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Hypercalcemia Headache- how to solve this puzzle?

Our Pet of the Month for May is little different from the ones we have done previously as we are sharing two different pets with similar, but not so similar stories while we dive into their clinical history.

‘Glynnis Williams’, a cat and ‘Dakota’, a Siberian Husky were seen at Hawthorne Hills Veterinary hospital and both were diagnosed with elevated blood calcium levels. We pursued further diagnostics for each patient which led to a completely different diagnosis in each case. Hypercalcemia means elevated levels of the calcium in the blood. Hypercalcemia is frequently encountered in clinically normal patients based on routine pre-anesthetic or annual bloodwork. Calcium is an important electrolyte and responsible many processes in the body, and mild fluctuations may not be significant. The clinical signs associated with high blood calcium varies depending on the magnitude and duration of hypercalcemia. The most common clinical signs of persistently high calcium levels are polyuria (increased urination), polydipsia (increased thirst), lethargy,  inappetence, and weakness.

The possible causes of increased calcium are numerous:

  • Hyperparathyroidism-Over active parathyroid gland- This gland maintains Calcium and phosphorus balance in the body.
  • Addisonian disease- deficiency of hormones produced by adrenal gland. Common in dogs compared to the cats.
  • Renal disease- This alters calcium and phosphorus balance
  • Hypervitaminosis D-This is a less common cause include  high Vitamin D intake, dairy with Vit D in it  and ingestion of certain house plants like day blooming Jasmine.
  • Idiopathic hypercalcemia – more common in cats
  • Osteolysis- bone lysis
  • Neoplasia- Increased calcium due to Malignancy- It is one of the most common causes of increased calcium and can be seen in a variety of cancers including anal gland carcinoma in dogs, lymphoma, multiple myeloma etc.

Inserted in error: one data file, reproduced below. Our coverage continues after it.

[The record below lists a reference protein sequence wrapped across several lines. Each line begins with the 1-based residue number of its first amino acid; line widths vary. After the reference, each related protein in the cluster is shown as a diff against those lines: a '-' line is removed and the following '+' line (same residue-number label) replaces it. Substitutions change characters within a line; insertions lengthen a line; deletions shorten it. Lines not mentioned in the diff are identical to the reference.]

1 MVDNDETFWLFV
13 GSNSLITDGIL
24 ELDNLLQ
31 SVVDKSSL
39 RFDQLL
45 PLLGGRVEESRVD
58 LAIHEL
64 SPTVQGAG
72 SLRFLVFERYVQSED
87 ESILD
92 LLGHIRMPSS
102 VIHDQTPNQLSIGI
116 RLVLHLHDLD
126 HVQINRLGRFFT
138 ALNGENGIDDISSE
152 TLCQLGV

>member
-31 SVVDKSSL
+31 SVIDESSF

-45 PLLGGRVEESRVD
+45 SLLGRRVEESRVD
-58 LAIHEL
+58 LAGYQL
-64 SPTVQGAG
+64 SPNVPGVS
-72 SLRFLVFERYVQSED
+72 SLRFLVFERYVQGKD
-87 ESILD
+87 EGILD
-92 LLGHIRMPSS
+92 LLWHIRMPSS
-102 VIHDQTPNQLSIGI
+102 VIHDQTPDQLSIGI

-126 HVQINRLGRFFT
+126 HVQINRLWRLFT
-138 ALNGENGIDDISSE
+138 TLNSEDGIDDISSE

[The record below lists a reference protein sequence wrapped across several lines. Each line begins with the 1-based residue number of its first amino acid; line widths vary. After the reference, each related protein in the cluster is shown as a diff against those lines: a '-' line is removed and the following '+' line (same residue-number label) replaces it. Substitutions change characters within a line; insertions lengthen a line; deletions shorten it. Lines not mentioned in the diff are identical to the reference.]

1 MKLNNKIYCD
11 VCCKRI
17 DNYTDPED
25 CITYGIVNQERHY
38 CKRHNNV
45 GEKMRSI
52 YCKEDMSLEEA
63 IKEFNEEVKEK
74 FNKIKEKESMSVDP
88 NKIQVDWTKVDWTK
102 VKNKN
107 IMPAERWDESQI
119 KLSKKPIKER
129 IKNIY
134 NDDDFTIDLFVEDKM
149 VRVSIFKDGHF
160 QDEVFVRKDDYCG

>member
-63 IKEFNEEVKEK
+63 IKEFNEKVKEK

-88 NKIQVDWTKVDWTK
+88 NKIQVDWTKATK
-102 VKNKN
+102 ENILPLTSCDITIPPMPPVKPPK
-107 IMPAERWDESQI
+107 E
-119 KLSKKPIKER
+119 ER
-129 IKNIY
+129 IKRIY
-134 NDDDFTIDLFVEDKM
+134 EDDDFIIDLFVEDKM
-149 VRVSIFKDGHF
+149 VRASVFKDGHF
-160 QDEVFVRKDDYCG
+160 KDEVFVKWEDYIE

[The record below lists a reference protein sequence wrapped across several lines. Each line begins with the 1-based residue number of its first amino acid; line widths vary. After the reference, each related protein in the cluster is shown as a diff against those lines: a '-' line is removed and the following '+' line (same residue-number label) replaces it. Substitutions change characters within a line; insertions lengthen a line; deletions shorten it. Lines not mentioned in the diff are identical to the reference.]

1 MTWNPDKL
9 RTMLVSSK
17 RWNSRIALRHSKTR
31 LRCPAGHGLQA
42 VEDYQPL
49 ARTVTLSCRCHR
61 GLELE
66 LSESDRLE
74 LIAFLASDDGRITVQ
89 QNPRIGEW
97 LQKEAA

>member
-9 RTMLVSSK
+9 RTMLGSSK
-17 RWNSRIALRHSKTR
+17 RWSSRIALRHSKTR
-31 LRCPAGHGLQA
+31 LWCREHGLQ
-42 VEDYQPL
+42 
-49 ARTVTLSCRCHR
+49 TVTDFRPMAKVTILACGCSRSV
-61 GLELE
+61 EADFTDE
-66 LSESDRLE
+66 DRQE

• Fungal disease- certain fungal infections cause tissues to calcify, especially lung tissue, and cause elevated blood calcium levels
  • Spurious- sample contamination/error, or age of the patient (calcium levels are higher in young dogs and large breeds who continue growing for up to 2 years of age)

Calcium is present within the circulation in three forms – ionized calcium which is the active form; protein-bound calcium and the chelated form complexed with lactate, citrate and bicarbonate. The first step in investigating high calcium is to check ionized calcium which is an active form of calcium that the body senses, responds to and is tightly regulated. If ionized calcium is normal, even if total calcium is increased, no further diagnostics are warranted.

If ionized calcium is high this confirms hypercalcemia, then next step is to identify underlying cause which is often challenging. The treatment of underlying cause is necessary to resolve the increased the calcium. By featuring both Glynnis and Dakota we want to highlight the importance of testing to get to the underlying cause of hypercalcemia in dogs and cats; knowing the cause helps ensure the appropriate treatment.

Below is the detailed discussion of each case.


Glynnis is a 16-year-old spayed female cat who was diagnosed with hyperthyroidism and underwent radioiodine treatment in 2018. Post treatment she became hypothyroid and was started on thyroid supplement. During the routine monitoring of thyroid levels it was noticed her calcium level was high. To confirm if it is truly elevated, ionized calcium was also checked and that also came back high. Results were conveyed to Glynnis’s owner along with the next steps to investigate the underlying cause. It was recommended to Glynnis have chest radiographs, abdominal ultrasound, and additional blood work to check parathyroid gland and any evidence of the cancer.

Chest radiographs- There were some age related changes in her lungs but no evidence of cancer

Abdominal ultrasound- Intestinal thickening was noted which could be suggestive of Inflammatory bowel disease or gastrointestinal neoplasia.